by DOMANII CAMERON
THE Australian Medical Association Queensland has accused Townsville Hospital's Alcohol, Tobacco and Other Drugs service (ATODs) of turning away desperate addicts and being under-resourced, Townsville Bulletin reports.
Townsville GP Michael Clements, also AMAQ's North area representative, said a patient this week had visited Townsville Hospital and Health Service's ATODs and was told he could not be fully assessed until January.
THHS acting chief executive Kieran Keyes last night dismissed the claims and said Dr Clements had not raised his concerns with the service nor provided any detail about the patient he referred to.
Dr Clements said North Queensland was facing an ice and opiate epidemic. "He (the patient) was given some clean needles and told to keep using until ATODs could see him again in the New Year," he said.
Dr Clements said the drug problem in Townsville was bad and action was needed.
"ATODs is clearly under-resourced," he said.
"A new rehabilitation centre operated by the Salvation Army opened in Townsville in September and was fully booked within weeks."
Queensland Health Director-General Michael Walsh and AMAQ president Dr Bill Boyd are due to meet local doctors at a forum at Rydges Townsville today.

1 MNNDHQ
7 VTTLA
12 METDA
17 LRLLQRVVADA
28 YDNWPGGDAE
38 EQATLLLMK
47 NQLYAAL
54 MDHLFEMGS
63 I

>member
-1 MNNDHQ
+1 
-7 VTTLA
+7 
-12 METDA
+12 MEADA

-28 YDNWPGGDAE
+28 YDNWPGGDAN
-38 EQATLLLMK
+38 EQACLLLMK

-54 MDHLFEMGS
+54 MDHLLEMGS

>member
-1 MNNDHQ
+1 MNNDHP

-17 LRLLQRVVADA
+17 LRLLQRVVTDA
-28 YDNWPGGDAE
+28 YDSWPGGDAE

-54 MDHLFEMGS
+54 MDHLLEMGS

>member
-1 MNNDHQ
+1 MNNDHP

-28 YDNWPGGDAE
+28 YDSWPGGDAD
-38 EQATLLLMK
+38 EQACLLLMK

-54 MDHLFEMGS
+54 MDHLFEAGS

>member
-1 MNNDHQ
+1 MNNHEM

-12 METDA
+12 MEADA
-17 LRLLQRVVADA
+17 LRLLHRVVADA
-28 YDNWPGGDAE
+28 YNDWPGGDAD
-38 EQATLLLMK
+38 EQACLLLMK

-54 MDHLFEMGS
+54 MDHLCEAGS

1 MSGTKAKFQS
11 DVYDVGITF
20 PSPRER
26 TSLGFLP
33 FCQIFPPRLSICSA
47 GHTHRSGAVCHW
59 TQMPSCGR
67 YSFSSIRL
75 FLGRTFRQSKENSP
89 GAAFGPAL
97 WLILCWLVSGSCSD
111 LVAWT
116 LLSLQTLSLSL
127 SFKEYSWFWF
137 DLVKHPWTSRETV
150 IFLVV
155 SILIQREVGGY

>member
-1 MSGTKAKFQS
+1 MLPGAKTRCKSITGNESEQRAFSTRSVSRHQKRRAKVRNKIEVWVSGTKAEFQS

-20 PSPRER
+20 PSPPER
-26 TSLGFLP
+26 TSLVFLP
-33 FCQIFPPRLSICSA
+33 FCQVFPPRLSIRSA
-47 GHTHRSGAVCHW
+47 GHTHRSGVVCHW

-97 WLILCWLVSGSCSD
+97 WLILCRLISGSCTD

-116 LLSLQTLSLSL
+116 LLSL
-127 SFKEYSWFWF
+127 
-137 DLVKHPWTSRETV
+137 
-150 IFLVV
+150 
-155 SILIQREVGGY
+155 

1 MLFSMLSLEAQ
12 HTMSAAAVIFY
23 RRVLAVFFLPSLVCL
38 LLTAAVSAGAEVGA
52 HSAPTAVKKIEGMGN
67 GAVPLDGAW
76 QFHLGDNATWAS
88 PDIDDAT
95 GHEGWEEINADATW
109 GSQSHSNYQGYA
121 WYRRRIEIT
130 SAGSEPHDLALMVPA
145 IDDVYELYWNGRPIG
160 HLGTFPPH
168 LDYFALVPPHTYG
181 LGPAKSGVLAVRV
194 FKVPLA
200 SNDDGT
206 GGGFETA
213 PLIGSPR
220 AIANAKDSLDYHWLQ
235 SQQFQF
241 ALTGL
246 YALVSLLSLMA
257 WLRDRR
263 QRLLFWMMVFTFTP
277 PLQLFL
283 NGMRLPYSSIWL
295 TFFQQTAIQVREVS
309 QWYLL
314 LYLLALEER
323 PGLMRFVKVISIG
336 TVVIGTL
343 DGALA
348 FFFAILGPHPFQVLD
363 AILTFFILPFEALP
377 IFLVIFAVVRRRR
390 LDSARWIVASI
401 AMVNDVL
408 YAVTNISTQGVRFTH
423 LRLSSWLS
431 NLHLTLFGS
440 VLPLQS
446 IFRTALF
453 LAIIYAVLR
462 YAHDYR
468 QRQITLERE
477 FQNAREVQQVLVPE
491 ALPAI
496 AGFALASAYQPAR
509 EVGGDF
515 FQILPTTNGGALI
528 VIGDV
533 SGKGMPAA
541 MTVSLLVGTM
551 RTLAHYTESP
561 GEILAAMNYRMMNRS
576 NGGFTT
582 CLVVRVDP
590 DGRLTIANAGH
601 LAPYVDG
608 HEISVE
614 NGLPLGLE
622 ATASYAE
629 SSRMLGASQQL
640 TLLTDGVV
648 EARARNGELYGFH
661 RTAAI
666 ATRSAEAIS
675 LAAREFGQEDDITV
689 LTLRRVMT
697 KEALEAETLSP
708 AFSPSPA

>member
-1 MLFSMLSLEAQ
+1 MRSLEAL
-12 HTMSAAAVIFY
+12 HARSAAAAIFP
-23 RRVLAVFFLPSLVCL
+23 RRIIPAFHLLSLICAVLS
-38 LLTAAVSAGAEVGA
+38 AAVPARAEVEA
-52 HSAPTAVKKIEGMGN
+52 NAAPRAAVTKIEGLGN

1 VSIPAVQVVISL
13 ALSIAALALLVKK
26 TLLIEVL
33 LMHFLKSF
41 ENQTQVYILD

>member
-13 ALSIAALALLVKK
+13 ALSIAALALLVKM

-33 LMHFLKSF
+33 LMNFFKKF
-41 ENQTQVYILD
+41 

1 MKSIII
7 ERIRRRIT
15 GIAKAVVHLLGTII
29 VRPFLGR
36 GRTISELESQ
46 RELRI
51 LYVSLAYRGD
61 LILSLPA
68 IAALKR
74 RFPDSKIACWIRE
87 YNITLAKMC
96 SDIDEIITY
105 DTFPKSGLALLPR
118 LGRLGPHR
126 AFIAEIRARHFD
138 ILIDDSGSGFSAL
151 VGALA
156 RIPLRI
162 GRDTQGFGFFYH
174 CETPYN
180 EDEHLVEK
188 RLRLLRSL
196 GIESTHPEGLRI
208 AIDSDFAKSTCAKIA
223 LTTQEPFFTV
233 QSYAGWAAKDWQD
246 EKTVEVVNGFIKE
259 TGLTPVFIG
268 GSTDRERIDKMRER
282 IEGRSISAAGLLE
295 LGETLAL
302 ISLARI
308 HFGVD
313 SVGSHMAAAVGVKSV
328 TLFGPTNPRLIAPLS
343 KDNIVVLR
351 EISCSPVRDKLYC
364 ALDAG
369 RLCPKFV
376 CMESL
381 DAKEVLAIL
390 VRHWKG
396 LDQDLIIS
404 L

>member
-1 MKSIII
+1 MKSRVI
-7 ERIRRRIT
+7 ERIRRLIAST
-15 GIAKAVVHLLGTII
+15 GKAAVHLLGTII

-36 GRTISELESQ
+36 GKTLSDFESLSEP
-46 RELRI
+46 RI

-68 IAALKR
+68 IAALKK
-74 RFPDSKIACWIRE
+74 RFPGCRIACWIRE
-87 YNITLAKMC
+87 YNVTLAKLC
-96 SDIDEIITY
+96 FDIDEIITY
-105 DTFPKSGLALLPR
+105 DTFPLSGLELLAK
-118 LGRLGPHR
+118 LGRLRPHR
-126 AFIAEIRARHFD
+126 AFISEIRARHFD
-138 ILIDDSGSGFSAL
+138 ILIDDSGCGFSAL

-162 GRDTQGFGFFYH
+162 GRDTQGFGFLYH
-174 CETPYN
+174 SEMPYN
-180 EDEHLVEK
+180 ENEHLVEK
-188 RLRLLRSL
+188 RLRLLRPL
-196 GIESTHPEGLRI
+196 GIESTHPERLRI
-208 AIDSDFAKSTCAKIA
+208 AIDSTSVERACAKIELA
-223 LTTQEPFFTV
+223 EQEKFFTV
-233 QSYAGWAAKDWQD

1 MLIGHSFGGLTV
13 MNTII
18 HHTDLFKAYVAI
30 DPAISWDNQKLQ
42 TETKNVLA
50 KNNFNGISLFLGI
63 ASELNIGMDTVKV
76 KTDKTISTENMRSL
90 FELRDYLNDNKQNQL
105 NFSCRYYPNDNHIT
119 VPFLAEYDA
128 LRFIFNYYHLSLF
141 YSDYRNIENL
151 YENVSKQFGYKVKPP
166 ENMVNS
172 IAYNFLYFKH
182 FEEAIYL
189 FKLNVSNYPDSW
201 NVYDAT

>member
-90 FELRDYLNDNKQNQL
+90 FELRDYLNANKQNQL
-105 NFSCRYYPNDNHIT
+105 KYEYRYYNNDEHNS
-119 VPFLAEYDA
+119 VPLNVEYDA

Dr Clements said the introduction of a statewide real-time prescription monitoring system should be a priority for Queensland Health.
"As well as ice, Townsville has a growing problem with the abuse of prescription drugs such as fentanyl and morphine," he said.
"Addicts are 'doctor shopping', obtaining multiple prescriptions for prescription drugs and placing themselves in great danger.
"Tasmania developed its own prescription monitoring system and has virtually stamped out doctor shopping, but we are lagging behind. If we want to save people from drug addiction, Queensland seriously needs to raise its game."
ATODs is an outpatient service, meaning those who use the facility are not patients who require a hospital bed.
Mr Keyes said it was difficult to verify the claims.
"ATODs have confirmed they have not turned any patients away," he said.
"There is a strict process for assessing patients, deciding on the best course of treatment - often using medications that are carefully controlled - as well as a staged induction on to the program."